We thank the Geva-Zatorsky lab for fruitful discussions and contributions. We would like to thank the Rambam hospital for their support and for hosting us, especially to the infectious disease and virology teams. We would also like to thank Dr. Rich Roberts and Dr. Nathan Tanner for their valuable support, as well as Prof. Daniel King, Prof. Yehuda Chowers, Dr. Ronit Almog, Dr. Yuval Geffen, Dr. Dani Zvi-Bar and Prof. Oded Lewinson for their crucial help. In addition, we would like to thank Dima Abdu for preparing the figure for this paper. The illustration in this in Figure 1B was created with BioRender.com.
   This work was supported by the Technion Integrated Cancer Center, the Technion – Israel Institute of Technology, “Keren Hanasi”, Alon Fellowship for Outstanding Young Researchers, Horev Fellow (Taub Foundation). NGZ is an Azrieli Global Scholar at the Canadian Institute for advanced research (CIFAR).

Competing interests

The author(s) declared no potential conflicts of interest with respect to the research, authorship, and/or publication of this article. While performing this research, no company had invested in the research, and no commercialization was intended.

Ethics

This study was granted exemption from IRB approval of the Rambam Health Care Campus (# 0244-20-RMB) for use of de-identified COVID-19 tests performed for the purpose of the standard testing, and for 4 volunteers.

References

  1. Ben-Assa, N., Naddaf, R., Gefen, T., Capucha, T., Hajjo, H., Mandelbaum, N., Elbaum, L., Rogov, P., King, D. A., Kaplan, S., Rotem, A., Chowers, M., Szwarcwort-Cohen, M., Paul, M. and Geva-Zatorsky, N. (2020). Direct on-the-spot detection of SARS-CoV-2 in patients. Exp Biol Med (Maywood) 245(14): 1187-1193.
  2. Bruce, E. A., Huang, M. L., Perchetti, G. A., Tighe, S., Laaguiby, P., Hoffman, J. J., Gerrard, D. L., Nalla, A. K., Wei, Y., Greninger, A. L., Diehl, S. A., Shirley, D. J., Leonard, D. G. B., Huston, C. D., Kirkpatrick, B. D., Dragon, J. A., Crothers, J. W., Jerome, K. R. and Botten, J. W. (2020). DIRECT RT-qPCR DETECTION OF SARS-CoV-2 RNA FROM PATIENT NASOPHARYNGEAL SWABS WITHOUT AN RNA EXTRACTION STEP. bioRxiv. doi: 10.1101/2020.03.20.001008.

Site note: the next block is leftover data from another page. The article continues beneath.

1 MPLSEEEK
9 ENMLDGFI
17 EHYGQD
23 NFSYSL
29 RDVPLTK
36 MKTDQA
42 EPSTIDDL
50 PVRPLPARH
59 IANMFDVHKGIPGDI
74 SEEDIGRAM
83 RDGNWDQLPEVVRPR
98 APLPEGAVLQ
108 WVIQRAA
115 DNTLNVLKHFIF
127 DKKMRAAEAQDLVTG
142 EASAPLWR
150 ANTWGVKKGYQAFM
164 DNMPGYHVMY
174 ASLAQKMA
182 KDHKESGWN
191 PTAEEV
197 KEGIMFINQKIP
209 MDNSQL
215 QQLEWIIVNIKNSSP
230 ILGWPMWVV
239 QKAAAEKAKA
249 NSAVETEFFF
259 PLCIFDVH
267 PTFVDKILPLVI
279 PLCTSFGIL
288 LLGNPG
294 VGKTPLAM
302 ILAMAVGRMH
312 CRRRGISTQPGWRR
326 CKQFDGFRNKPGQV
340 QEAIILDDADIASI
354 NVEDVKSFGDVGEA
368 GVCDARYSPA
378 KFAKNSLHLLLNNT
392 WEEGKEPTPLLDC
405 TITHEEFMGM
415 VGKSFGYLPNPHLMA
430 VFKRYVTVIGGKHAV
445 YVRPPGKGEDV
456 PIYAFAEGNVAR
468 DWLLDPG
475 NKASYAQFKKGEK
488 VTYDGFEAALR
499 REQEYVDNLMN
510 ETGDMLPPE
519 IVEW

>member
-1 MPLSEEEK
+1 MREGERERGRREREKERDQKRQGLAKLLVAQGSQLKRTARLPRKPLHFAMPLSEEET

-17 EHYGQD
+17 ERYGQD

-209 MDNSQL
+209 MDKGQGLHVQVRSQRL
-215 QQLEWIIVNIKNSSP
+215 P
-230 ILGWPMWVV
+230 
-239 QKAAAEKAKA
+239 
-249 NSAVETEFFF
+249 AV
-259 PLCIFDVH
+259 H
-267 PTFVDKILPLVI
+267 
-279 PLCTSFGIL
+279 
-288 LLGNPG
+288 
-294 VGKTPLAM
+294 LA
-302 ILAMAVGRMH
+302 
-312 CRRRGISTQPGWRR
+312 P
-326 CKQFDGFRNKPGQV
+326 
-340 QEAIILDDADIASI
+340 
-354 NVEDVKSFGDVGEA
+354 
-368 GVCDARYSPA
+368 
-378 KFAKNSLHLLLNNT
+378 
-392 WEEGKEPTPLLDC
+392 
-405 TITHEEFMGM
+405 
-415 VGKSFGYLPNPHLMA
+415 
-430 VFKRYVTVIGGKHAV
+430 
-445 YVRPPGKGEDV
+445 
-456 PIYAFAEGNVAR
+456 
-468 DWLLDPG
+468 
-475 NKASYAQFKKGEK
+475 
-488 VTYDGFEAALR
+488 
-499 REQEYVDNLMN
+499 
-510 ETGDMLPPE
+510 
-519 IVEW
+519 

3. Curtis, K. A., Morrison, D., Rudolph, D. L., Shankar, A., Bloomfield, L. S. P., Switzer, W. M. and Owen, S. M. (2018). A multiplexed RT-LAMP assay for detection of group M HIV-1 in plasma or whole blood. J Virol Methods 255: 91-97.
  4. Notomi, T., Okayama, H., Masubuchi, H., Yonekawa, T., Watanabe, K., Amino, N., and Hase, T. (2000). Loop-mediated isothermal amplification of DNA. Nucleic Acids Res 28(12): e63-e63.
  5. Wang, X., Yin, F., Bi, Y., Cheng, G., Li, J., Hou, L., Li, Y., Yang, B., Liu, W. and Yang, L. (2016). Rapid and sensitive detection of Zika virus by reverse transcription loop-mediated isothermal amplification. J Virol Methods 238: 86-93.
  6. Yu, L., Wu, S., Hao, X., Dong, X., Mao, L., Pelechano, V., Chen, W. H. and Yin, X. (2020). Rapid Detection of COVID-19 Coronavirus Using a Reverse Transcriptional Loop-Mediated Isothermal Amplification (RT-LAMP) Diagnostic Platform. Clin Chem 66(7): 975-977.
  7. Zhang, Y., Odiwuor, N., Xiong, J., Sun, L., Nyaruaba, R. O., Wei, H., and Tanner, N. A. (2020). Rapid Molecular Detection of SARS-CoV-2 (COVID-19) Virus RNA Using Colorimetric LAMP. MedRxiv doi: https://doi.org/10.1101/2020.02.26.20028373.

Please login or register for free to view full text
Copyright: © 2020 The Authors; exclusive licensee Bio-protocol LLC.
How to cite: Naddaf, R., Ben-Assa, N., Gefen, T., Capucha, T., Hajjo, H., Mandelbaum, N., Elbaum, L., Kaplan, S., Rotem, A., Chowers, M., Szwarcwort-Cohen, M., Paul, M. and Geva-Zatorsky, N. (2020). A Protocol for Simple, Rapid, and Direct Detection of SARS-CoV-2 from clinical samples, using Reverse Transcribed Loop-Mediated Isothermal Amplification (RT-LAMP). Bio-protocol 10(20): e3789. DOI: 10.21769/BioProtoc.3789.
Q&A
By submitting a question/comment you agree to abide by our Terms of Service. If you find something abusive or that does not comply with our terms please contact us at eb@bio-protocol.org.

If you have any questions/comments about this protocol, you are highly recommended to post here. We will invite the authors of this protocol as well as some of its users to address your questions/comments. To make it easier for them to help you, you are encouraged to post your data including images for the troubleshooting.

If you have any questions/comments about this protocol, you are highly recommended to post here. We will invite the authors of this protocol as well as some of its users to address your questions/comments. To make it easier for them to help you, you are encouraged to post your data including images for the troubleshooting.

We use cookies on this site to enhance your user experience. By using our website, you are agreeing to allow the storage of cookies on your computer.